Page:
Trade off between yield increase and yield stability in three decades of barley breeding in a tropical highland environment
Yield progress due to crop breeding for smallholder farmers in developing countries has been slow because of complex genotype-by-environment (GE) interaction and a lack of concordance between selection and target production environments. The objectives of this study were to: (i) assess GE interaction and identify its genotypic and environmental causes for grain yield, (ii) demonstrate the direction of yield progress during the last three decades vis-a`-vis high yield and stress environments, and (iii) suggest an appropriate selection strategy to develop full-season food barley (Hordeum vulgare L.) cultivars in central highlands of Ethiopia. Sixteen barley genotypes were tested in a factorial combination of two levels each of sowing date (at the start of main season rain versus 20 days after) and fertilizers (none versus 41 kg ha 1 N + 20 kg ha 1 P) in 1998, 1999 and 2002 on a Eutric Nitosol at Holetta, Ethiopia. Genotypic sum of squares accounted for 12% and GE interaction for 19% of G + E + GE sum of squares. Genotype-by-year interaction was the largest source of GE interaction. Mean genotype grain yields in 1998 were not correlated with those either in 1999 or in 2002 but the latter two were. Improved food barley genotypes had above average vegetative duration, individual plant weight and leaf width at heading and interacted favorably with environments where season end moisture stress was low. Farmers’ cultivars that were early maturing with high harvest index, spike number and vegetative vigor interacted positively with environments where season-end moisture stress was high. Baleme, the local cultivar around Holetta, was late maturing but had little contribution to GE interaction. In Ethiopia, yield progressed due to food barley breeding under low season-end moisture stress but declined slightly under intermediate and high season-end moisture stresses until 2001. Nonetheless, yield trends were positive under all the three scenarios when Dimtu, a variety selected under low and high fertilizer inputs and released in 2001, was included. Yield stability is as important as yield potential for subsistence farmers in risk-prone environments such as in Ethiopia. This in part explains the current state of poor adoption of improved barley cultivars and may call for reorientation of food barley breeding strategy to minimize risks while increasing yields. It is suggested that future barley breeding efforts should include season-end drought stress as a target selection environment.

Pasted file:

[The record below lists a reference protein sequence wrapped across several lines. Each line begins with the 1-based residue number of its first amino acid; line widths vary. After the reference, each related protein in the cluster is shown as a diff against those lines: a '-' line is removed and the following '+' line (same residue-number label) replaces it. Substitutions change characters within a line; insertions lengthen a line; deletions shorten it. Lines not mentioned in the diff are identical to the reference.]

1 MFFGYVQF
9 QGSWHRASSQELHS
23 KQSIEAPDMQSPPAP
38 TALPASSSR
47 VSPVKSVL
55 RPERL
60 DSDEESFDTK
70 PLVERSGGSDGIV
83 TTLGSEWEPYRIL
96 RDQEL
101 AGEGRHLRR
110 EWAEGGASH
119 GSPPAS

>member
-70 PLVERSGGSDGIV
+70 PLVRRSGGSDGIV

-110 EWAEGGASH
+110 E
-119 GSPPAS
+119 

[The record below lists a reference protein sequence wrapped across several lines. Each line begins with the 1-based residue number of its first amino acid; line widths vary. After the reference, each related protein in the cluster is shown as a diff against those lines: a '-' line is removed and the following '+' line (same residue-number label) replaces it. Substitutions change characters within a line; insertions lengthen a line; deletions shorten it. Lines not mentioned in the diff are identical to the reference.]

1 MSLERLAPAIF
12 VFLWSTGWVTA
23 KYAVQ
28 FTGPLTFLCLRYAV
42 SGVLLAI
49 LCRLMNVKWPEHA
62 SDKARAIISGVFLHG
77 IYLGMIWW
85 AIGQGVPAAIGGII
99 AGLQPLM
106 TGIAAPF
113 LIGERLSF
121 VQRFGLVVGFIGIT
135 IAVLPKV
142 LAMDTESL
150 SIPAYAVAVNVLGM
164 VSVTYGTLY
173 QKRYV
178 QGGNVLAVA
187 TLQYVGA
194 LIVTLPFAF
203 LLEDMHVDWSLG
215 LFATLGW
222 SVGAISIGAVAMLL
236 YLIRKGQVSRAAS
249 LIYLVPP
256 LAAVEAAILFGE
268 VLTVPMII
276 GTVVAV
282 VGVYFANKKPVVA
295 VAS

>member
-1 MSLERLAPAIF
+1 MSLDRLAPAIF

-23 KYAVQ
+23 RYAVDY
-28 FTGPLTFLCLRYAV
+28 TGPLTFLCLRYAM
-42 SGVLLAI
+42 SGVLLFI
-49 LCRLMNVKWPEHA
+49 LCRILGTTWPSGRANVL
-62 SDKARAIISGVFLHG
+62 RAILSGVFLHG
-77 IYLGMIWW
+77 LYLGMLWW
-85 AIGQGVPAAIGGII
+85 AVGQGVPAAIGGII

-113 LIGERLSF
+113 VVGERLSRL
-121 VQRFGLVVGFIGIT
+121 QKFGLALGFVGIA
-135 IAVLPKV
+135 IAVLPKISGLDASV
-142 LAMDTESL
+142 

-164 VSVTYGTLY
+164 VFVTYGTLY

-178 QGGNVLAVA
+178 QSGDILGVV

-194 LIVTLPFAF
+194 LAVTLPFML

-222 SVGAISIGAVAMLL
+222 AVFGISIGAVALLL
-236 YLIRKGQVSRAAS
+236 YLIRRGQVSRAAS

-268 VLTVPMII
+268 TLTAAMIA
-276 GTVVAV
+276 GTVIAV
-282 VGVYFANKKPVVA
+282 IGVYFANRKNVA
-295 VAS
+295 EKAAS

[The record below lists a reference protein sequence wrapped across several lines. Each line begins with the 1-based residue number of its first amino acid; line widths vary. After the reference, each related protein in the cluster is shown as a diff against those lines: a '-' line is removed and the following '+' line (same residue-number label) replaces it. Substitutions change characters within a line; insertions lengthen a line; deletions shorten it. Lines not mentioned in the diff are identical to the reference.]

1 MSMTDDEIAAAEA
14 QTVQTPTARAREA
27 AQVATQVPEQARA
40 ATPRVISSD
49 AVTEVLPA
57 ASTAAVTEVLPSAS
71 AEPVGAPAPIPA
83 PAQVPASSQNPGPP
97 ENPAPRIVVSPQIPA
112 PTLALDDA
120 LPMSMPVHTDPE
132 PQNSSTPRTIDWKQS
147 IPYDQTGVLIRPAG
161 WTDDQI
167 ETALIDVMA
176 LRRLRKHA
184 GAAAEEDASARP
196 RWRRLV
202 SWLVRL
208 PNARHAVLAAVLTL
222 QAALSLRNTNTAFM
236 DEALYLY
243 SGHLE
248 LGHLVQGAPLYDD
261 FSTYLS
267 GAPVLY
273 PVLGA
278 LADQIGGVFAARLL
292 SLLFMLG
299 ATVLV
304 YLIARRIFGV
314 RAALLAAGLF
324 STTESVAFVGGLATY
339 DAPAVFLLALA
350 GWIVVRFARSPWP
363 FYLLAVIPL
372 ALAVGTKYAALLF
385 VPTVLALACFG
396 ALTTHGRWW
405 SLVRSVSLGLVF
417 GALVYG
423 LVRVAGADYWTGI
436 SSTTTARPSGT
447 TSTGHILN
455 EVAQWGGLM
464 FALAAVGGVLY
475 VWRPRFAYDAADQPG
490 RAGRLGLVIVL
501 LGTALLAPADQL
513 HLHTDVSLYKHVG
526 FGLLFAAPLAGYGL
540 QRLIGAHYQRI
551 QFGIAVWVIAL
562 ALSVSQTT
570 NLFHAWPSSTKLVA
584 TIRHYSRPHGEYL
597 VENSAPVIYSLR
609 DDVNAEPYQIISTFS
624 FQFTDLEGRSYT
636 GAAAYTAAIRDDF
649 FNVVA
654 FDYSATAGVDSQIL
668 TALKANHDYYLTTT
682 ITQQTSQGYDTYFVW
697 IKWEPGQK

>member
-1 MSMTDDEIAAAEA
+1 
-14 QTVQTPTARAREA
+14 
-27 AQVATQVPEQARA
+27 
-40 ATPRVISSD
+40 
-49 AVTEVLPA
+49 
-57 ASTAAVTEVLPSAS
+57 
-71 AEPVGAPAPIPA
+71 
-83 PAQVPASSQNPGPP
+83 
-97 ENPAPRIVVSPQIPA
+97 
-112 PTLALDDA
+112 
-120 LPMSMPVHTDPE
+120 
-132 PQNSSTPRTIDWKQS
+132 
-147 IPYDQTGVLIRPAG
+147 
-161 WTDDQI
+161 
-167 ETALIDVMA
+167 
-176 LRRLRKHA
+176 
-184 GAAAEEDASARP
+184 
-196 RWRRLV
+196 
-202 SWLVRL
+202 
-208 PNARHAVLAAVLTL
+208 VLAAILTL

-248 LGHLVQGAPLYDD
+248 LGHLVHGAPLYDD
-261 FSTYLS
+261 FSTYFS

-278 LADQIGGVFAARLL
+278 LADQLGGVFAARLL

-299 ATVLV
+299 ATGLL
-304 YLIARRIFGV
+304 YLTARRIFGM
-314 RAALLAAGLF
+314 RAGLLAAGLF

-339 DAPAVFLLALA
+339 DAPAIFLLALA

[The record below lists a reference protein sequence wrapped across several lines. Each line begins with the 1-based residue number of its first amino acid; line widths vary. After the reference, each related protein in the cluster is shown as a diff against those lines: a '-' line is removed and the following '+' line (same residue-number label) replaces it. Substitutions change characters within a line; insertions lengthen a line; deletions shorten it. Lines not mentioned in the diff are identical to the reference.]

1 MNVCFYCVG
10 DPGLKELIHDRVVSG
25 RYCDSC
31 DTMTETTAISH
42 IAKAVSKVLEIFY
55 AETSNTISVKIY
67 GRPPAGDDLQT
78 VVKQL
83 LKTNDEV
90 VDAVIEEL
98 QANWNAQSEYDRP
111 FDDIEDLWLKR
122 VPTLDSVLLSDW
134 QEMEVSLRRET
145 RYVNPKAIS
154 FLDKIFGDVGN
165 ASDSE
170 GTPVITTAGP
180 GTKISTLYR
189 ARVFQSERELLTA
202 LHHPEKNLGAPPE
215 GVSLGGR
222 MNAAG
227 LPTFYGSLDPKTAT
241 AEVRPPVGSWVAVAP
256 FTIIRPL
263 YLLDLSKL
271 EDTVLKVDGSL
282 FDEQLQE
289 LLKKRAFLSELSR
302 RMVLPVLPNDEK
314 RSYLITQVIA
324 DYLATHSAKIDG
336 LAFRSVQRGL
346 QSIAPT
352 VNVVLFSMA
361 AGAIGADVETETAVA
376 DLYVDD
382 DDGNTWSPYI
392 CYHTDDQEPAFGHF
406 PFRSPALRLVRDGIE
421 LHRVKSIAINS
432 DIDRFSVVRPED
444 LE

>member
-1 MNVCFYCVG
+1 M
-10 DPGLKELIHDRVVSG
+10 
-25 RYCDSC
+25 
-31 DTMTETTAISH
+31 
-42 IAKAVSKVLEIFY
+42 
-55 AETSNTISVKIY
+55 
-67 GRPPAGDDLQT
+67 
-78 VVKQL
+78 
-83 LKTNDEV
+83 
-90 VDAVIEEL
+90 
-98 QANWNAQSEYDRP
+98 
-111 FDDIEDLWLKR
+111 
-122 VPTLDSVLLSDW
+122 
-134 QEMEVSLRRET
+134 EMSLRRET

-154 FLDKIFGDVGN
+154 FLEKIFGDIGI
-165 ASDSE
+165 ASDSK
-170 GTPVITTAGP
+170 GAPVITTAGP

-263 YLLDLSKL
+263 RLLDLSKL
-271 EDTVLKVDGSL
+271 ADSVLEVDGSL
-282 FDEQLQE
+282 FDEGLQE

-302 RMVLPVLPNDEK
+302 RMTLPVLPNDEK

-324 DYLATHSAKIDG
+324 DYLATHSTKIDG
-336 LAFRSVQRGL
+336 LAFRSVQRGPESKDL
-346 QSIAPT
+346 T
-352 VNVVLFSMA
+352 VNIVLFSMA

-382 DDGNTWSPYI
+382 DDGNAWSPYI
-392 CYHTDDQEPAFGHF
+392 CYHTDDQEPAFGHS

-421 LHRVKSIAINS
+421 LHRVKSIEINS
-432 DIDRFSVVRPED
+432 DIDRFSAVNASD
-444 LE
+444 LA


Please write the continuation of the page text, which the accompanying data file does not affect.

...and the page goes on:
Field Crops Research